Mr. Matsunuma was born into a farming family in Ibaraki Prefecture. He disliked studying when he was a high school student and did not plan on entering university. He worked at a private company for about 18 months after graduating from high school. "However, I learned that the world was more unfair than I had thought," said Mr. Matsunuma. "High school graduates and university graduates are treated completely differently in society." He therefore decided to study at university and entered Chuo University when he was 20 years old. During his first year at university, Mr. Matsunuma studied seriously at university facilities which were located on the Surugadai Campus.
"Unlike today, we didn't have copy machines back then, so I stayed awake all night copying my friends' notebooks," he said. "While students with 20 'A' grades at the time of graduation were considered to be excellent, I acquired 9 A's during my 1st year alone. Since I had a good academic record during my 1st year, I slacked off from my second year onwards. I didn't attend many classes except for language classes," he recalled with a laugh.
Mr. Matsunuma was a member of the Wandervogel outdoor club beginning in his 1st year at university. In addition to overnight trips with the club, he personally visited and walked around Izu Shichito, the Aizu region of Fukushima Prefecture, and other regions throughout Japan. During his 2nd year at university, he used his summer vacation to spend one month in Hokkaido.
When staying in parks and campgrounds during his travels, Mr. Matsunuma pitched a tent which was inscribed with "Chuo University" in large letters. Students from other universities felt a sense of camaraderie and often started conversations. Exchanges with other students were one of Mr. Matsunuma's favorite parts of traveling. "However," he said, "Chuo University students were the only group of students who tended to keep to themselves and weren't outgoing. I've heard that Chuo students today are pretty much the same." Mr. Matsunuma encourages current Chuo students to become more inspired.
First chairperson of the "42 Hakumon" Committee. First captain of the Seibu Lions Fan Club
Additionally, Mr. Matsunuma has been involved in a broad range of activities outside of his work. In 1994, he formed the "42 Hakumon" Committee, a group of students who graduated from Chuo University in 1967 (the 42nd year of the Showa Period). He also served as the first Chairperson of the committee. Mr. Yoshimasa Takahashi, coach of the Chuo University Baseball Team, is a member of the same graduating class as Mr. Matsunuma.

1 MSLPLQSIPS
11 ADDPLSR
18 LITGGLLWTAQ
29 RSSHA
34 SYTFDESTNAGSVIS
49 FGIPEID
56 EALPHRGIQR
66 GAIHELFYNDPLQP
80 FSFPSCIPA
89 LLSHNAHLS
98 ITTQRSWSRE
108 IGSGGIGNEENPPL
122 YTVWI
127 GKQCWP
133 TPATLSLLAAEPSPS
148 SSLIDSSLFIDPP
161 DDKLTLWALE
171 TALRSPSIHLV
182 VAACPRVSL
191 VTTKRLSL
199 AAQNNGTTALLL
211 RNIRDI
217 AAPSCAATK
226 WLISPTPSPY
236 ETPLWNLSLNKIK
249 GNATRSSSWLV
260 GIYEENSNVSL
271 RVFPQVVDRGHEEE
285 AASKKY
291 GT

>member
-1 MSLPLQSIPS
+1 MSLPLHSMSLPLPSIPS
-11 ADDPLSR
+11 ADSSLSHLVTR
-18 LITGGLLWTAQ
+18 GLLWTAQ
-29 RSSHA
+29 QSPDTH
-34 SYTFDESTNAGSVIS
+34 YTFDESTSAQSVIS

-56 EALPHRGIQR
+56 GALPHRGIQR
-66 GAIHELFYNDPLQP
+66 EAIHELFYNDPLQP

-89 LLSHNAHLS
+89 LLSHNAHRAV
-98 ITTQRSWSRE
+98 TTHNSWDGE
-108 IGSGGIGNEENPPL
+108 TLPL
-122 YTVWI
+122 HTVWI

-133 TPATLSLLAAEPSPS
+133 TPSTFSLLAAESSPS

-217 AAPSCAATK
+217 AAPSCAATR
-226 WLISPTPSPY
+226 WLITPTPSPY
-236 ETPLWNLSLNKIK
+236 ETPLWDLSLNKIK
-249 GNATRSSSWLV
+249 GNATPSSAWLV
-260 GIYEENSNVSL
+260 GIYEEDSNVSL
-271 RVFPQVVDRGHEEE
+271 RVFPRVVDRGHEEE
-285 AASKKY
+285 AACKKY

Mr. Matsunuma also serves as both Secretary-General and Secretariat of the Hakumon Bunkyo Branch, a group of people associated with Tokyo's Bunkyo Ward. He served as a member of the Homecoming Day Committee for about 5 years, and even today serves as an advisor to Chuo University, a member of the Hakumon Scholarship Committee, and as an executive on various academic committees.
I was especially surprised to hear that Mr. Matsunuma served as the first captain of the Seibu Lions (a Japanese professional baseball team) Fan Club. "At that time, I had heard that the brothers Hirohisa Matsunuma and Masayuki Matsunuma from Toyo University had joined the Seibu Lions. When I inquired about their birthplace, I found that they were from a small country town just a short distance from where I lived in Ibaraki Prefecture. Actually, at that time, I was searching for the roots of the name 'Matsunuma'," said Mr. Matsunuma when explaining the surprising relationship that was born from his interest in history.
From that relationship, Mr. Matsunuma formed a group to support the Matsunuma brothers. Afterwards, at the request of other fans, he became the first leader of the Seibu Lions Fan Club. "I spent more than 100 days out of the year cheering for the Lions," said Mr. Matsunuma while showing me an album from that time. "I paid for admission and transportation fees out of my own pocket. But, I was invited to the party to celebrate the Lions' championship!"
Mr. Matsunuma has even helped put on vaudeville shows. "The rakugo (Japanese comedy) storyteller Kodanji Yanagiya was a fellow member of the "42 Hakumon" Committee, so we decided to hold vaudeville shows," explained Mr. Matsunuma. "The Chuo graduate and performer Saishi Katsura also participated in the shows." Ten vaudeville shows were held beginning in 2000, although the committee is currently taking a break from production.
Mr. Matsunuma concluded our interview with this message to current Chuo students: "Act fairly and be proud of your heritage as a student of Chuo University" he said.
Written by: Hakumon Chuo 2011 Spring Issue Student Reporter Mutsumi Ogiwara (3rd year student, Faculty of Law)